Criteria for application of apparent authority

The third party must prove that the principal has made an erroneous representation of the agent’s authority, which representation has been relied on by the third party to his or her detriment (for more detailed analysis, see Laura J Macgregor, The Law of Agency in Scotland (2013) paras 11-01 – 11.26). The principal’s representation can be by words or conduct, and recent cases have extended the meaning of a representation significantly. Famously, in First Energy (UK) Ltd v Hungarian International Bank Ltd ([1993] 2 Lloyd’s Rep 194) an agent was considered authorised to communicate information on behalf of his principal, which information could include the extent of his own authority. This comes very close to recognising the idea of a self-authorising agent.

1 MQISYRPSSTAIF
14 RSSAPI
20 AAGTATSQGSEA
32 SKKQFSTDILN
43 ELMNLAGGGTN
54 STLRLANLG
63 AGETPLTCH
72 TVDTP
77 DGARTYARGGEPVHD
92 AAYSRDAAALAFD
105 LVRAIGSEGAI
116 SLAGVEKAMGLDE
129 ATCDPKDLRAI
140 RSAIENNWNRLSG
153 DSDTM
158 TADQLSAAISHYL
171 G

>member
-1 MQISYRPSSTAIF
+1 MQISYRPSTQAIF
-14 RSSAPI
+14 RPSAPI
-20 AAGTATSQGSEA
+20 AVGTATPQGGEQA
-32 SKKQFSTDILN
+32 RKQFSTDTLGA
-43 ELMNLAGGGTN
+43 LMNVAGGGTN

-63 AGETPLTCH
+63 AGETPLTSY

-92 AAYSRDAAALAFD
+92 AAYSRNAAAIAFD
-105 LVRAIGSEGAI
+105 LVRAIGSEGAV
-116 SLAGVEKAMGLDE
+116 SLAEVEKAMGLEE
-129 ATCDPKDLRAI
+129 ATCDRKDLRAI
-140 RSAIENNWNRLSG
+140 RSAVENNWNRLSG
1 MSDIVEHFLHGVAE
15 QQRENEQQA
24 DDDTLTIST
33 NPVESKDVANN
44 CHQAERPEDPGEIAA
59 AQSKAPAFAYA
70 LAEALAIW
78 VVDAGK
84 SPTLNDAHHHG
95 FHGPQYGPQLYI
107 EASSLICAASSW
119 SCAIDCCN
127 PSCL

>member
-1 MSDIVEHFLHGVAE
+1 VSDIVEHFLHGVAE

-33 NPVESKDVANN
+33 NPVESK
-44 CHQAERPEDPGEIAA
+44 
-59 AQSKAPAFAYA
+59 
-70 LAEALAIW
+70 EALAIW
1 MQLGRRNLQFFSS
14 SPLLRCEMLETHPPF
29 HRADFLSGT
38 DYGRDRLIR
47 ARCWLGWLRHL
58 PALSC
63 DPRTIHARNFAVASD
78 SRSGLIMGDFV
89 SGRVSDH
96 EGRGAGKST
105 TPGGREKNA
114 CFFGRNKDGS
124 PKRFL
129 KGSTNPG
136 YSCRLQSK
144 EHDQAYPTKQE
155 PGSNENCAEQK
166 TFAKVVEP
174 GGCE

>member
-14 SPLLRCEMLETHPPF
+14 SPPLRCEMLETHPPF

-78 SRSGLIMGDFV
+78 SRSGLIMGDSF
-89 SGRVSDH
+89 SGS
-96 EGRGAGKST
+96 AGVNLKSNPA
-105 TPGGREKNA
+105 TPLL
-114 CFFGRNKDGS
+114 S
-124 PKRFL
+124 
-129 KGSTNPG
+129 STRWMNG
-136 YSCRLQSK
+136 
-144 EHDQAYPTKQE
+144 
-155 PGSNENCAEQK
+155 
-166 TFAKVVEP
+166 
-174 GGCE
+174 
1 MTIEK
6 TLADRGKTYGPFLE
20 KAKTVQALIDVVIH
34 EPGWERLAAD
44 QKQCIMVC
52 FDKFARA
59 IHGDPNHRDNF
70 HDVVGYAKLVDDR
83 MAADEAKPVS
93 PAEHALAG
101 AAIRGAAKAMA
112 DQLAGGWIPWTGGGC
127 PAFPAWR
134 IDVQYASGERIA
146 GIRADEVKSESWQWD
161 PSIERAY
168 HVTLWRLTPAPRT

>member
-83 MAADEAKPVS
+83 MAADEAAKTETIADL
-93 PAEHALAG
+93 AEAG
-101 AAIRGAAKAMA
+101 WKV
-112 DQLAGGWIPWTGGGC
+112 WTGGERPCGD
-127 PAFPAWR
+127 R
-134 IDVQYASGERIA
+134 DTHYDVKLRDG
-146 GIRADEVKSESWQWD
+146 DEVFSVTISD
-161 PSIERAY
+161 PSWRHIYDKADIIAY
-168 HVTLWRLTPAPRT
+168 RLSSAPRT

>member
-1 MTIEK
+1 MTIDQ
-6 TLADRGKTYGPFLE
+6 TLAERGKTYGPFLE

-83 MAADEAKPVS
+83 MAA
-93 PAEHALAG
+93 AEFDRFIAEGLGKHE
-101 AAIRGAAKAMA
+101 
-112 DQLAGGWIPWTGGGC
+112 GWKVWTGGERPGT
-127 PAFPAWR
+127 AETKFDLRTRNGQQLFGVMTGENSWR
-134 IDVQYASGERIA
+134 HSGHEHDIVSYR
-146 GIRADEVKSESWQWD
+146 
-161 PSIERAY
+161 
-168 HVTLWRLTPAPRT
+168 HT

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Moveable Transactions (Scotland) Bill

by Andrew Steven, Professor of Property Law, University of Edinburgh.

The Moveable Transactions (Scotland) Bill was introduced to the Scottish Parliament on 25 May. The Scottish Government is therefore implementing the recommendations made by the Scottish Law Commission in its three-volume Report on Moveable Transactions (Scot Law Com No 249, 2017). The Public Finance Minister, Tom Arthur MSP has described the Bill as “vital to helping businesses and the wider economy”.